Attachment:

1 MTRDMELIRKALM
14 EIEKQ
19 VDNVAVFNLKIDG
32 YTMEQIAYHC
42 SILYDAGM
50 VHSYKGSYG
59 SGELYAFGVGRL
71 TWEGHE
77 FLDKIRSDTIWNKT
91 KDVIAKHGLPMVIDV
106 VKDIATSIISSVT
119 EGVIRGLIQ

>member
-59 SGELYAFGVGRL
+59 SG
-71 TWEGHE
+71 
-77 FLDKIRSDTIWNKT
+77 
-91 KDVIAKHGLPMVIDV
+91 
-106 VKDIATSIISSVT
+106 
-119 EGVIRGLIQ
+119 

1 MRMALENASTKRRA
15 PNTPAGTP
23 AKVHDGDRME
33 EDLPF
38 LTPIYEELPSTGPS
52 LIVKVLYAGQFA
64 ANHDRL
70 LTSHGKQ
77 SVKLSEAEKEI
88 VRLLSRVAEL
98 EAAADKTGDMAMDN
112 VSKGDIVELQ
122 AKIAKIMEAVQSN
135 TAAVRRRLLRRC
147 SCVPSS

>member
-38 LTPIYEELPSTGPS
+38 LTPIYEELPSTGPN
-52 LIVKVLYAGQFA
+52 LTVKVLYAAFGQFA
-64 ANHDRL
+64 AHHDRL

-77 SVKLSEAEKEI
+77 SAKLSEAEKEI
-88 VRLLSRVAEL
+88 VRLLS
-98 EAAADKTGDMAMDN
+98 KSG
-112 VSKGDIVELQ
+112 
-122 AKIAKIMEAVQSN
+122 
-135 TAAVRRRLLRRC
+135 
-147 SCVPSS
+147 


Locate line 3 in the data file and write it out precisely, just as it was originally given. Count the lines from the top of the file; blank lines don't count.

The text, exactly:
19 VDNVAVFNLKIDG